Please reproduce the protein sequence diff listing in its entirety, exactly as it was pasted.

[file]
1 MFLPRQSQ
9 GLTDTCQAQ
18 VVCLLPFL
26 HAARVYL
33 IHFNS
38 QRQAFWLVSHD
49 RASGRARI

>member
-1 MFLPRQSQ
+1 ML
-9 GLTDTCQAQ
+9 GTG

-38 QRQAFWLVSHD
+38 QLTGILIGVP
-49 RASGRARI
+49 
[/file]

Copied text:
1 MFLPRQSQ
9 GLTDTCQAQ
18 VVCLLPFL
26 HAARVYL
33 IHFNS
38 QRQAFWLVSHD
49 RASGRARI

>member
-1 MFLPRQSQ
+1 ML
-9 GLTDTCQAQ
+9 GTG

-38 QRQAFWLVSHD
+38 QLTGILIGVP
-49 RASGRARI
+49 